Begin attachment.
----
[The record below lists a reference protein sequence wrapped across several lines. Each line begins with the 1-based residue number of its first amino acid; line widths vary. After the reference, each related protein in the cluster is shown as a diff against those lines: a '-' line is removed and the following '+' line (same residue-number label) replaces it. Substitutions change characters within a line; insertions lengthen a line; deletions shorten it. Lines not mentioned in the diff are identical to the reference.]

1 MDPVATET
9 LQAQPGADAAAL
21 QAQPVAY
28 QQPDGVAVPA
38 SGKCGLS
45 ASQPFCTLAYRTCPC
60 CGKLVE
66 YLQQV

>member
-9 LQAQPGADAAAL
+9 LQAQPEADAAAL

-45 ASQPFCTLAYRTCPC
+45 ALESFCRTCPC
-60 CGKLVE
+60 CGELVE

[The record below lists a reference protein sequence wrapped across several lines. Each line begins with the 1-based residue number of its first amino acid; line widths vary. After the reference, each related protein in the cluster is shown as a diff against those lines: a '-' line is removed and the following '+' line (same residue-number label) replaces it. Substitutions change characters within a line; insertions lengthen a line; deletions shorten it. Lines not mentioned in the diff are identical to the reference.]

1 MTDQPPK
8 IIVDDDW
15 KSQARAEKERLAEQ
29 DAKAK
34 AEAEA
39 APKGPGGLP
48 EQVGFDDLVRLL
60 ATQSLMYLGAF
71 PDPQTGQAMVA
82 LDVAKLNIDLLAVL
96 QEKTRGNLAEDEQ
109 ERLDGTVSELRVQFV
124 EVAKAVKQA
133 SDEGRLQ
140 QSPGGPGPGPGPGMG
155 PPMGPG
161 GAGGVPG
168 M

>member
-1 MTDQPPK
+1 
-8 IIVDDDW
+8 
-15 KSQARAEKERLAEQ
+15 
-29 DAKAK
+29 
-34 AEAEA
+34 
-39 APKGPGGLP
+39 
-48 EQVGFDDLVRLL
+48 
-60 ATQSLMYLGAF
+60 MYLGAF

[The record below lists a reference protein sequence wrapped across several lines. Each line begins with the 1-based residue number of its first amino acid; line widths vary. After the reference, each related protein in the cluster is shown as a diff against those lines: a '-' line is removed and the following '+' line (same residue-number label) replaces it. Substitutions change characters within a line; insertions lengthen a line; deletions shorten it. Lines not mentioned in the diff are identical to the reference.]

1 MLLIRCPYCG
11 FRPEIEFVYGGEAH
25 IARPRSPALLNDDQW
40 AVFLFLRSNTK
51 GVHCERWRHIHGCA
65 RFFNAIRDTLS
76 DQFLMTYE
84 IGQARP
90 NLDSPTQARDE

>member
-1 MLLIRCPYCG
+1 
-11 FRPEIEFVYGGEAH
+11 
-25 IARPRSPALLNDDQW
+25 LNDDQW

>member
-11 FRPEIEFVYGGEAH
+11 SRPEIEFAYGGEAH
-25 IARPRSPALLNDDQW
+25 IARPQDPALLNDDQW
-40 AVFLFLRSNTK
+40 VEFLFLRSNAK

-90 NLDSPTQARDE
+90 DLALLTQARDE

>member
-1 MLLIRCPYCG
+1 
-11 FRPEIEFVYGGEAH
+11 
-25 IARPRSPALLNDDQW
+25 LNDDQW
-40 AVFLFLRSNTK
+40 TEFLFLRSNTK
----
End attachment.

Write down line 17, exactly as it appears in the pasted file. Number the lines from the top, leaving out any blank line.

[The record below lists a reference protein sequence wrapped across several lines. Each line begins with the 1-based residue number of its first amino acid; line widths vary. After the reference, each related protein in the cluster is shown as a diff against those lines: a '-' line is removed and the following '+' line (same residue-number label) replaces it. Substitutions change characters within a line; insertions lengthen a line; deletions shorten it. Lines not mentioned in the diff are identical to the reference.]